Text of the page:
As part of The Advocate team that won the nation’s most prestigious journalism award, Jeffrey Nowak, a 2012 journalism graduate, prepared the digital presentation, compiled a massive splash page, created an interactive timeline, and led social promotion for a series that helped change Louisiana’s controversial split-jury law.

Nowak, a native of Windham, Conn., and graduate of Windham High School, joined The Advocate digital content staff in April 2106. He leads many efforts in New Orleans while also working remotely with Baton Rouge and Lafayette, La., newsrooms. His team consists of four digital content editors and a digital general manager.

Before relocating to New Orleans, Nowak worked as a digital editor, production desk chief and sports producer at The Sun in Myrtle Beach, S.C. Previously he had been a reporter at The Daily Voice in Westborough, Mass., and a freelance sports writer for the Hartford Courant. While a student at Southern, Nowak was editor-in-chief of the Southern News. And in 2102 he received the Outstanding Journalist of the Year award from the Journalism Department.

Meanwhile, at the regional SPJ conference, journalists from Southern’s new student-published Crescent magazine won four awards, including the Finalist Award for Best Student Magazine for its fall 2018 edition, the second publication in its young start.

Alumna and journalism minor Jefferine Jean-Jacques was the winner in the Feature Photography category for her series of photos, “Through the lens,” published in Crescent’s inaugural edition in spring 2018. Jean-Jacques’ photo package was culled from various trips she took with her three children to countries including Haiti, India, Ghana and Ethiopia. Her photos will move on to the national SPJ college competition.

Other regional winners for Crescent included managing editor Jacob Waring, who won a Finalist award for the non-fiction magazine article, “A lot to juggle,” about SCSU students who are also parents in the fall 2018 edition. Photo editor Meghan Olson, a Studio Art-Photography major, won a Finalist award for Feature Photography, for “Funky hair,” the fall 2018 cover package.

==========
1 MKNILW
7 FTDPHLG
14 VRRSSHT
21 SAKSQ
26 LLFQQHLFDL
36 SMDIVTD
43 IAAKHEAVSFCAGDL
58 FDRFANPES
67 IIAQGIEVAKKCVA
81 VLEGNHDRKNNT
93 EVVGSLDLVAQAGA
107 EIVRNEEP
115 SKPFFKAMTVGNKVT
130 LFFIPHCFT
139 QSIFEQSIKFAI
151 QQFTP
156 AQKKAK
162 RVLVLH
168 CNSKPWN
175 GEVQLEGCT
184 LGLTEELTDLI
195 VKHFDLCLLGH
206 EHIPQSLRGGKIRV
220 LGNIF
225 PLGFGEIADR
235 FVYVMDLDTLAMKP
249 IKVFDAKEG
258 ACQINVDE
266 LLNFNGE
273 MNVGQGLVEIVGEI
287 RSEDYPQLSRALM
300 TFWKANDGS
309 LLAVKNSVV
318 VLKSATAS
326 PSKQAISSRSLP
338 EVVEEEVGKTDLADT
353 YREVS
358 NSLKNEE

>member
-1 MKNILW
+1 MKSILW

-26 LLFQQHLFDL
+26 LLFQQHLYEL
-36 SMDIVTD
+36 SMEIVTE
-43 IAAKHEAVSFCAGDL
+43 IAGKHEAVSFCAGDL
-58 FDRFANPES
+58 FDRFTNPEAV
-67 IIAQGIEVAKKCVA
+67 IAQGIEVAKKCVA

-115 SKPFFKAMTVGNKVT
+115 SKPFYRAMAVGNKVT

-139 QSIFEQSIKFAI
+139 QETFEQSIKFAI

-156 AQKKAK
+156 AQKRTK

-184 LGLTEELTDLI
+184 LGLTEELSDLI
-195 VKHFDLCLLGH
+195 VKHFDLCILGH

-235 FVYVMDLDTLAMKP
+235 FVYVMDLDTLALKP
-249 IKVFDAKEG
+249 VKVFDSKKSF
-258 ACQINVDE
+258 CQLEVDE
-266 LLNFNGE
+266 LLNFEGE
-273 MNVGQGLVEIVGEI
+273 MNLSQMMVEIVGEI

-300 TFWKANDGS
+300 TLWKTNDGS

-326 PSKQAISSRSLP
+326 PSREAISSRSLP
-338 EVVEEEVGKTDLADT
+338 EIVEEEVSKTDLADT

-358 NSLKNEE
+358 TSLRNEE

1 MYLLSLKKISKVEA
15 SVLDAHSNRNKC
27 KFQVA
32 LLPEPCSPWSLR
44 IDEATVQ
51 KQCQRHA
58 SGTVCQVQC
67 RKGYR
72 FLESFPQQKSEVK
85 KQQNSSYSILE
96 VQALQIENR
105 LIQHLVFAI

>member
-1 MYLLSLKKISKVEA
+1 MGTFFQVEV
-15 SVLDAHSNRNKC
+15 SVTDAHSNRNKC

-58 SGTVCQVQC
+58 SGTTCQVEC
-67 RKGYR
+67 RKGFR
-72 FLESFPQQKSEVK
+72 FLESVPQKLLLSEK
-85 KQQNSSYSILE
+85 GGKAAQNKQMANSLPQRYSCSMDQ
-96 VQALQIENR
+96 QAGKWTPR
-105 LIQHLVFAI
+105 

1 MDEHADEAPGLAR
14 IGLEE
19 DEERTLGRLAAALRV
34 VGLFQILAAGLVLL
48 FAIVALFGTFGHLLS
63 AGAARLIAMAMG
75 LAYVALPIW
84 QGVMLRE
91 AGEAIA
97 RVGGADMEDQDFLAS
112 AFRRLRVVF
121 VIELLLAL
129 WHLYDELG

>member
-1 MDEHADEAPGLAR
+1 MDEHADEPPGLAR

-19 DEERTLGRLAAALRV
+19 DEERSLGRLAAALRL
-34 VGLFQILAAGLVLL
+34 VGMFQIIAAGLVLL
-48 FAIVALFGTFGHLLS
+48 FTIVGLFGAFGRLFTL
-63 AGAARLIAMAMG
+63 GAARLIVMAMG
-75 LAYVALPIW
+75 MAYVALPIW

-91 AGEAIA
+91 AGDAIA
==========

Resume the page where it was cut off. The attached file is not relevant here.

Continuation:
Southern News Editor-in-chief Kevin Crompton won a finalist award in the Sports Writing category for a profile on Owls linebacker Jhaaron Wallace, “Wallace joins elite company in record books.” The story highlights the journey from high school to college for one of the top defensive players to come through the Owls football program.

The student newspaper’s second award went to former Managing Editor Joshua LaBella, alumnus, and former Op Ed/Features editor August Pelliccio: a finalist award for Breaking News Reporting.

Each category included one winner and one finalist. SPJ Region 1 encompasses universities from Maine through New England to New York, New Jersey to Philadelphia.

Photo credit for home page image: The Advocate (Digital Content Editor Jeff Nowak working at computer in the New Orleans Advocate newsroom as Investigations Editor Gordon Russell walks behind. Russell was a leader in the reporting effort for the non-unanimous juries project that won the 2019 Pulitzer Prize for local reporting.)